A Skinful of Shadows by Frances Hardinge

One of my favourite pre-pandemic activities was visiting my local Kitchener Public Library.

For the last two years (almost to the day as I pen this blog) while COVID-19 raged on in the world, my library visits were brief, almost non-existent. The rest of my family, also being big readers, switched to using their Kobo e-readers to easily access books from the library.

I followed suit. I agreed with my parent’s happy assertions that the Kobo made traveling and reading more books easy. I also agreed that the gentle light of the Kobo meant staying up late to read, in the dark, was now accessible and fun.

I had not realized how much I missed the simple joy of walking through the library. Of holding a book in my hands – a physical book, with crinkling cover and wispy paper. Returning to the library and walking down the shelves reminded me that I was practically raised in a library.

Walking through the library is now on my list as a non-negotiable joy in life.

On my most recent trip to the library, I stumbled across A Skinful of Shadows by Frances Hardinge. It’s a Young Adult novel. I would encourage folks of any age to pick up Young Adult novels from time to time. They feature youthful protagonists who can inspire, shift your perspective on the world, and generally bring out the best in an adventure.

Such is the case for this novel, featuring young Makepeace. I related Makepeace’s journey to several compelling writing tropes:

  • Loss of mother and guilt over her death. The death of Makepeace’s mother triggers her adventure, and leaves a mystery for the reader which is explored fully towards the end of the book. In the same way that Harry Potter’s mother’s death marks him for something greater, so too does Makepeace experience this difficult push into the world at large.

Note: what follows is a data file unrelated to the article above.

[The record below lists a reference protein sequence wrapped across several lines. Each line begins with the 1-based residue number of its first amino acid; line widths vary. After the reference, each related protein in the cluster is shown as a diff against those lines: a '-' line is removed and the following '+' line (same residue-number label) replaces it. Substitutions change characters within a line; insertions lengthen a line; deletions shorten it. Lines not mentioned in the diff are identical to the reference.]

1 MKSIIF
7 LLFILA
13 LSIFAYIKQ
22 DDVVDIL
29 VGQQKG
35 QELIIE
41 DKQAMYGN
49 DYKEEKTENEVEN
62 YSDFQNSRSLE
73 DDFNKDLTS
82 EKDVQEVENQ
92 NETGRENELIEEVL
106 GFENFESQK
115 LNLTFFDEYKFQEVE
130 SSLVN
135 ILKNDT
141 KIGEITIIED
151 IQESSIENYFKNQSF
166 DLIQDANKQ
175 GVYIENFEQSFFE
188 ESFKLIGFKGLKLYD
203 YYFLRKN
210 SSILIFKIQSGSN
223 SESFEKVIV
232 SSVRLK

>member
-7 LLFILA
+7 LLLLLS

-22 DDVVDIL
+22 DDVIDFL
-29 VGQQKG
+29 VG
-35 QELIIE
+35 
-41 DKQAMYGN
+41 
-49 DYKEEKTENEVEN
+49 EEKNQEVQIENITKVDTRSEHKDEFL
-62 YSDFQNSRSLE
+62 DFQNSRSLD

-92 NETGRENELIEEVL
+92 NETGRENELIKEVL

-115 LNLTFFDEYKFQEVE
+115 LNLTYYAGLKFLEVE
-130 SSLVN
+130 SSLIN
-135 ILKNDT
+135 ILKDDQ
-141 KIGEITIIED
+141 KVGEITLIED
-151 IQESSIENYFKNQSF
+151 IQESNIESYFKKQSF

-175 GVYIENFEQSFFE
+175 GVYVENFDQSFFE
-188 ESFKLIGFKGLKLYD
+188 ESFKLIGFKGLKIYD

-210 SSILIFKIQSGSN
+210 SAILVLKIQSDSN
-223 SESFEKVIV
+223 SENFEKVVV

• Collection of supportive friends along the journey, who contribute to her success. The unique part of this story is that as an illegitimate child of the Fellmotte family, Makepeace has the unique hereditary gift to be a vessel for ghosts. Her supportive friends are in her head! Very much like the Hobbit making his steady way towards smaug, Makepeace has helpers and guides to shape her journey. They give her powers in the most unexpected of places, adding mystery to her travels.
  • An ultimate evil, who is overcome at the end. Spoiler alert! Makepeace is reunited with her half-brother at the end of the novel. She is also able to destroy the Fellmotte family, who present the ultimate evil in the book. Defeating them leaves little doubt in the reader’s mind that Makepeace has won her own personal war.

It’s lovely that this book also features historical aspects. It is set in the early part of the English Civil War. The author took care to present historical details that are compelling and relevant to the story. In this way, they don’t weigh down or distract from the plot.

I would recommend checking out this Young Adult novel for a refreshing change. It doesn’t feature a love interest, which in my experience can sometimes muddy the waters of a narrative. Instead there is the love that Makepeace feels for her mother and half-brother as the driving emotional elements of the story.

In the coming weeks I hope to return many times to the library. This same author won the Costa Book award for her novel, The Lie Tree, which I am excited to check out. I would recommend anyone give her writing a try!

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